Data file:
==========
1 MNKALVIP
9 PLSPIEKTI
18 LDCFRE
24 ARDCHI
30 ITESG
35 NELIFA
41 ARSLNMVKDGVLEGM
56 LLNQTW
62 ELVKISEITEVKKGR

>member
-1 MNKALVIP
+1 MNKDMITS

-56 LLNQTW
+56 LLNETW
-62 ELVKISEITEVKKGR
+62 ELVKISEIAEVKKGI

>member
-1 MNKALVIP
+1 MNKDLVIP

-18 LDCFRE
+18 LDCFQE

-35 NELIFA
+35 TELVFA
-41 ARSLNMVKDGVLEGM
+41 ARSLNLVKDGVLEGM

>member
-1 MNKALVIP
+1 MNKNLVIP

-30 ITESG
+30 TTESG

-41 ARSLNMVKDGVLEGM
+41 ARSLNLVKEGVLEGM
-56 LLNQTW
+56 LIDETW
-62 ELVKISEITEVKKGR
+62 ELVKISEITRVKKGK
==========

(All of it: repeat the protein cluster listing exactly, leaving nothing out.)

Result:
1 MNKALVIP
9 PLSPIEKTI
18 LDCFRE
24 ARDCHI
30 ITESG
35 NELIFA
41 ARSLNMVKDGVLEGM
56 LLNQTW
62 ELVKISEITEVKKGR

>member
-1 MNKALVIP
+1 MNKDMITS

-56 LLNQTW
+56 LLNETW
-62 ELVKISEITEVKKGR
+62 ELVKISEIAEVKKGI

>member
-1 MNKALVIP
+1 MNKDLVIP

-18 LDCFRE
+18 LDCFQE

-35 NELIFA
+35 TELVFA
-41 ARSLNMVKDGVLEGM
+41 ARSLNLVKDGVLEGM

>member
-1 MNKALVIP
+1 MNKNLVIP

-30 ITESG
+30 TTESG

-41 ARSLNMVKDGVLEGM
+41 ARSLNLVKEGVLEGM
-56 LLNQTW
+56 LIDETW
-62 ELVKISEITEVKKGR
+62 ELVKISEITRVKKGK